Horrendous conditions at makeshift hospitals: At this point, it’s no longer a secret that a significant portion of Shanghai’s makeshift hospitals are hastily built and poorly equipped to serve COVID patients properly, but a series of posts shared by people at those facilities in the past few days revealed that the real situation was even worse than many people had imagined.

In one Weibo post, a woman in her seventies revealed (in Chinese) that the public bathrooms at her quarantine location were unbearably disgusting and that she was assigned to a bed without sheets or blankets when she first arrived. “I don’t know why my hospital looks nothing like those shown on television. The difference is worlds apart,” she wrote. In another post (in Chinese), a young woman who has spent the past two weeks at a makeshift hospital wrote that she never had the chance to take a shower or change her clothes. “I don’t have any dignity here. This is my real life at a makeshift facility and it has been a nightmare,” she wrote.

Even well-connected, influential people are not immune to medical tragedies caused by COVID-19 measures: Láng Xiánpíng 郎咸平, a well-known Chinese economist, said on Weibo today that his 98-year-old mother in Shanghai died from a kidney disease after waiting four hours outside a local hospital for her COVID test result, a requirement for doctor visits under Shanghai’s COVID policies. “I didn’t want to use the space of public discourse to discuss my family matters, but I felt obligated to give an explanation since rumors were swirling around,” he wrote (in Chinese). “I didn’t get to see my mother for the last time before she passed away. I hope this sort of tragedy won’t happen again and I thank people for all their condolences.”

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Guangzhou readies…

Guangzhou, a major commercial hub northwest of Hong Kong and home to China’s busiest airport, will test its population of 18 million people after only 27 cases were reported on Monday.

  • All 11 districts of the city announced plans for the testing beginning from April 8, state-run news broadcaster CCTV announced. Since April 8, the city has registered a total of 61 local infections in the latest outbreak.
  • Primary and middle schools will revert to online learning, some residential communities have been partially sealed, and an exhibition center is being converted into a makeshift hospital to accommodate citywide testing.
  • Only citizens with a “definite need” and who have procured a negative COVID test within 48 hours of departure may leave Guangzhou, city spokesperson Chén bīn 陈斌 said in a social media announcement.

Residents are rushing to stockpile food, with reports of both in-person and online supermarkets being emptied out over the weekend, amid fears that they will suffer the same lockdown fate and supply shortages that have pummeled people in Shanghai.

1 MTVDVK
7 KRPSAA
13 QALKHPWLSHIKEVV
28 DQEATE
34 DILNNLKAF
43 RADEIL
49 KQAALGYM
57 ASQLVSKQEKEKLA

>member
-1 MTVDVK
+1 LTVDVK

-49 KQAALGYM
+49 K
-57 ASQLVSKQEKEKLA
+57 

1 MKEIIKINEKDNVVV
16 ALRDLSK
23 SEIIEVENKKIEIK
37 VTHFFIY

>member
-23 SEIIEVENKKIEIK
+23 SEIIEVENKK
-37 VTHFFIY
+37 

… as does Beijing

Beijing city has introduced its strictest COVID measures since the early stages of the pandemic, as officials seek to curb the spread of the virus from infiltrating the Chinese capital.

  • Authorities imposed stricter rules on those entering or leaving the city, expanding testing and lengthy quarantine requirements to include low-risk areas.
  • Beijing has ordered all provincial-level governments to keep airports, harbors and highways open so that transport and logistics can continue to operate.
  • Erjiefang, an area in the Chaoyang District in Beijing, was classified as high risk for COVID-19 on Saturday, per state-run news agency Xinhua. A total of eight locally confirmed cases have been reported in the area in the past 14 days, as of midnight on Friday.

Meanwhile, in tandem with the residents of Guangzhou, Beijingers are preparing for their turn in the lockdown carousel. They see daily reports about cases in Shanghai and videos on social media (before they’re deleted) of hunger and anger, and who can blame them for whispering to each other about stockpiling food and anticipating the worst.

Even in the earliest days of the novel coronavirus in early 2020, Beijing’s “lockdown” was never rigidly enforced, and never came close to these levels of desperation. But now in WeChat groups, people are talking about which highways have been shut down in other provinces and which roads in Beijing we can expect to be blockaded.

This is social media, so information is unverified and there is much need for skepticism, but the emotions are undeniable. “We’re really going to tank the economy this year, huh?” one person writes. Another: “Is this still for epidemic prevention?” People are sharing links related to pet care and where to get PCR tests.

Official preparations are being made in embassies. Last Friday, the U.S. Department of State let non-emergency U.S. government employees in Shanghai take non-emergency leave, and many companies (though not all) are letting employees work from home.

That there isn’t panic on the streets — nor much fear about the virus itself. People are not emptying shelves of toilet paper, and life is proceeding as normal across most of Beijing. Some residential compounds have been locked down, but it is still permitted to take public transportation (with masks) and go out to bars and restaurants.


Follow our coverage of the Shanghai lockdown.

Nadya Yeh